Every year gets its share of major, jaw-dropping security blunders. This is a retrospective for the 21st century so far, with special attention on 2007.
Embassies confuse anonymity with security: Swedish security consultant Dan Egerstad showed that people all over the world, most notably certain embassies, tend to assume that using the Tor anonymizing network means they’re secure. Somehow, they’ve missed the importance of encryption to protect their data. One must wonder why governments are so bad at security. By the way, the Swedish equivalents to the FBI and CIA raided Egerstad’s apartment for undisclosed reasons, accused him of several crimes, then released him without charges.
The iPhone runs everything as root: As Wired put it, IPhone’s Security Rivals Windows 95. This is very bad — and, of course, the root password for the iPhone was cracked in just three days. It had to happen eventually. To be fair, Windows Mobile devices all run everything as the administrative user as well, but this is not exactly unexpected (so it’s less notable). Credit to the fine folks at Metasploit for figuring it out, and figuring out how to make use of that fact.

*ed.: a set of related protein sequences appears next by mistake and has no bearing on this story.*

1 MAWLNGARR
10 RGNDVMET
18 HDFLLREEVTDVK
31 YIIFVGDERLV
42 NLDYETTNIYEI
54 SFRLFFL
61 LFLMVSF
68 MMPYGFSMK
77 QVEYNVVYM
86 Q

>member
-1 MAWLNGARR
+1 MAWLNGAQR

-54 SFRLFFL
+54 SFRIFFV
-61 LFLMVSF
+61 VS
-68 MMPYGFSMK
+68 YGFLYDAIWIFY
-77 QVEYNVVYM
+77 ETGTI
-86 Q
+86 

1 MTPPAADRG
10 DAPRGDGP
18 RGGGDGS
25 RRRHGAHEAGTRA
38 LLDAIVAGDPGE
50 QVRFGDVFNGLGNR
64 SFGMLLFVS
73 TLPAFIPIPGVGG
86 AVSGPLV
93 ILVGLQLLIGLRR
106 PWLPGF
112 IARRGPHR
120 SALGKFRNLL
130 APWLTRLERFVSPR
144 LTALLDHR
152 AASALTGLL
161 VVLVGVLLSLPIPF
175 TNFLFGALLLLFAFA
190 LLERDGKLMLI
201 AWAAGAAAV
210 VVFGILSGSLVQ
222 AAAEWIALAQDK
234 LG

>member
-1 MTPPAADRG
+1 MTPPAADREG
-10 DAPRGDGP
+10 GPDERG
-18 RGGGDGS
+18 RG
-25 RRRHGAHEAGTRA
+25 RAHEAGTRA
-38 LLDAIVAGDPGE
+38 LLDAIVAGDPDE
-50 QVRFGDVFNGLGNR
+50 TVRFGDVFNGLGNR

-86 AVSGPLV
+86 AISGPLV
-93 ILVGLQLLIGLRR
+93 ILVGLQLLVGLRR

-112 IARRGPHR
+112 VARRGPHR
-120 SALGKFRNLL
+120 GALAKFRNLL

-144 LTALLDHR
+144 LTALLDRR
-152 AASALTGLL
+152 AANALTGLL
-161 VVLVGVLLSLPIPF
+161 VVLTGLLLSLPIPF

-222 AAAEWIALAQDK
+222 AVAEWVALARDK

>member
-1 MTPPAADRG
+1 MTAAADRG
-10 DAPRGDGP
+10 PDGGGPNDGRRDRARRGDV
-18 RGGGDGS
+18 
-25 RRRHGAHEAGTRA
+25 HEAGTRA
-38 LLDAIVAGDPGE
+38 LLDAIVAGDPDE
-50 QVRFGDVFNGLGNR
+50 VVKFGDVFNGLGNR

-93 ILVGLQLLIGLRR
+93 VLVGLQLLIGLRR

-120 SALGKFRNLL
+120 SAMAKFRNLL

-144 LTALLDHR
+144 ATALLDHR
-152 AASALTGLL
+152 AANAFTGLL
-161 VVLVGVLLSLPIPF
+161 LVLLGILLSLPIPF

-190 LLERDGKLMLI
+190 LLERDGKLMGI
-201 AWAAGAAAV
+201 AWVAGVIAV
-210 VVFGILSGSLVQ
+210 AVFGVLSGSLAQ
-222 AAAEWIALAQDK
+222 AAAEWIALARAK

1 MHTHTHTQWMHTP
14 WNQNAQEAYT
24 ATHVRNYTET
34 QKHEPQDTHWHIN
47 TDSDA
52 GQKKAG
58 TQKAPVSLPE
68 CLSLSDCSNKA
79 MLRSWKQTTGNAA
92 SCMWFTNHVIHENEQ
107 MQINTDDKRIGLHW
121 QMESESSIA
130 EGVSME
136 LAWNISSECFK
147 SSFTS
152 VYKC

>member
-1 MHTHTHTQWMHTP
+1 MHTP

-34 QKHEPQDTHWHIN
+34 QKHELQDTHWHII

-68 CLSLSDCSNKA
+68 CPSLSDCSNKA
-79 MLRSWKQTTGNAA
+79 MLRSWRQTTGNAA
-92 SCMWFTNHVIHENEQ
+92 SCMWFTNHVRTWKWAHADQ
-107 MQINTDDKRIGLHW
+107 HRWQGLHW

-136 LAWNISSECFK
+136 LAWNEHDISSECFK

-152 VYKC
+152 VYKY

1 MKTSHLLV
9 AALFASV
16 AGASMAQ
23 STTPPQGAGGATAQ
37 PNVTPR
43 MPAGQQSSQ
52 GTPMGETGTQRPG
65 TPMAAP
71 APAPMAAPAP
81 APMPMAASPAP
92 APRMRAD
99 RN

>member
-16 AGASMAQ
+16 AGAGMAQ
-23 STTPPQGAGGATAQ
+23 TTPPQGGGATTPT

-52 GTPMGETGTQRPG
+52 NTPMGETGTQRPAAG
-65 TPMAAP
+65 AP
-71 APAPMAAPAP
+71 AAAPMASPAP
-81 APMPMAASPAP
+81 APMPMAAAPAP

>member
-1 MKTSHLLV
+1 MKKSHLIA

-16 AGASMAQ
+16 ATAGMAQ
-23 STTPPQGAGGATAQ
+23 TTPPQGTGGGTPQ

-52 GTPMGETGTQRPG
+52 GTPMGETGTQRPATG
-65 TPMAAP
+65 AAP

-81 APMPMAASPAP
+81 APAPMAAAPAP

Your Sears buying habits may be public knowledge: In short, by joining the Sears “Manage My Home” community, you can search through the Sears purchase history of anyone whose name and address you know. Not only should you avoid joining online Sears communities but, it seems, you should avoid shopping there as well. Apparently, major corporations are as bad as government agencies when it comes to security — especially Sears.